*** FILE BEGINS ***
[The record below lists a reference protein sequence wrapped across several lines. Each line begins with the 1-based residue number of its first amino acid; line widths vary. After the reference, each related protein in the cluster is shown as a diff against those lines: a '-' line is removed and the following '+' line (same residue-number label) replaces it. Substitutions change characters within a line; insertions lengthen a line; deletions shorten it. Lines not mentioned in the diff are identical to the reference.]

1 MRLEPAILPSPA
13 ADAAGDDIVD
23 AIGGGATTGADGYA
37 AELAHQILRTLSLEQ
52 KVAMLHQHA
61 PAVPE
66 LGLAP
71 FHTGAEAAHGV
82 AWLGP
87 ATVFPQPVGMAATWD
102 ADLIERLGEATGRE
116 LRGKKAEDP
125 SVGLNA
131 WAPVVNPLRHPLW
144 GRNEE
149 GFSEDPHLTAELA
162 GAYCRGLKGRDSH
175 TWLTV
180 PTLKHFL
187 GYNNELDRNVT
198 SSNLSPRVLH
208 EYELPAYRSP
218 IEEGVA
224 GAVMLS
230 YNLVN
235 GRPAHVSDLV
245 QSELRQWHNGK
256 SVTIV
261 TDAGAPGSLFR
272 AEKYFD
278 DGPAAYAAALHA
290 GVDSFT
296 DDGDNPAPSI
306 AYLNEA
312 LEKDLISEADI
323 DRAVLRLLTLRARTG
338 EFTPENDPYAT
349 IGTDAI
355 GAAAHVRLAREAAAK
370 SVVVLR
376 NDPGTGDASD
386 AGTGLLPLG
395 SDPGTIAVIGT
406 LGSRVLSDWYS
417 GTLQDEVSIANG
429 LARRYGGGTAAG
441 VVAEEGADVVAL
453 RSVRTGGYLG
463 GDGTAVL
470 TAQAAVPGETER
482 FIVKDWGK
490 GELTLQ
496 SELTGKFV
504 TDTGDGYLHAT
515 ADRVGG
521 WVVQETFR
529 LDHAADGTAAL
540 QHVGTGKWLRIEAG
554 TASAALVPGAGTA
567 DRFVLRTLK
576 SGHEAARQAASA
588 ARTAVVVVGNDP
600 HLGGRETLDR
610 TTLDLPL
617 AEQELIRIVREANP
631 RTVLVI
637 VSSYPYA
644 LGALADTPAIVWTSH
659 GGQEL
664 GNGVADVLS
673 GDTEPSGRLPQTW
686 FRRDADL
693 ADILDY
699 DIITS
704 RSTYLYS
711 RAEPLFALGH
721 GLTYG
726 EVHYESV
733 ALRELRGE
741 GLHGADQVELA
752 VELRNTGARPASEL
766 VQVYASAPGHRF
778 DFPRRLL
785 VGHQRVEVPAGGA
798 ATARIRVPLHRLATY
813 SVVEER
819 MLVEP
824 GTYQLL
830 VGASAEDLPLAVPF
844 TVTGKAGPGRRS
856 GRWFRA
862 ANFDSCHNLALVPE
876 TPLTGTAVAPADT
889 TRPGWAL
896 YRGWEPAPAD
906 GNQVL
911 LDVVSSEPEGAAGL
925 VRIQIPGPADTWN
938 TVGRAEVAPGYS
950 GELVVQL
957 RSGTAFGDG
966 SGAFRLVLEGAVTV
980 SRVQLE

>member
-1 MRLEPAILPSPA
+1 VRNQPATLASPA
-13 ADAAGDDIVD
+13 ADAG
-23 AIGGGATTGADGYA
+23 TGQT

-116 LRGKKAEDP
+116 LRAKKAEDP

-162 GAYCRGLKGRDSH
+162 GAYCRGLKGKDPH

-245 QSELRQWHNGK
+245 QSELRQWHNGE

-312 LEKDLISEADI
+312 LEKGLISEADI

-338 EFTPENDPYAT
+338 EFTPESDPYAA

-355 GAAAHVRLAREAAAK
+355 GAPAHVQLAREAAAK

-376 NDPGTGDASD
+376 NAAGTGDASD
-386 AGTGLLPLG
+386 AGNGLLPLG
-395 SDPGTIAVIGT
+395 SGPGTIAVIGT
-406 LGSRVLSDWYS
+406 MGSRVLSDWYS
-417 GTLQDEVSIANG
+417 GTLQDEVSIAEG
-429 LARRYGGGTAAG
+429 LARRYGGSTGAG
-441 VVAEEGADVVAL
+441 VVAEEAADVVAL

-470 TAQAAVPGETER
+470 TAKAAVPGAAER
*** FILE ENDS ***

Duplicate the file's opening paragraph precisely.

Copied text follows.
[The record below lists a reference protein sequence wrapped across several lines. Each line begins with the 1-based residue number of its first amino acid; line widths vary. After the reference, each related protein in the cluster is shown as a diff against those lines: a '-' line is removed and the following '+' line (same residue-number label) replaces it. Substitutions change characters within a line; insertions lengthen a line; deletions shorten it. Lines not mentioned in the diff are identical to the reference.]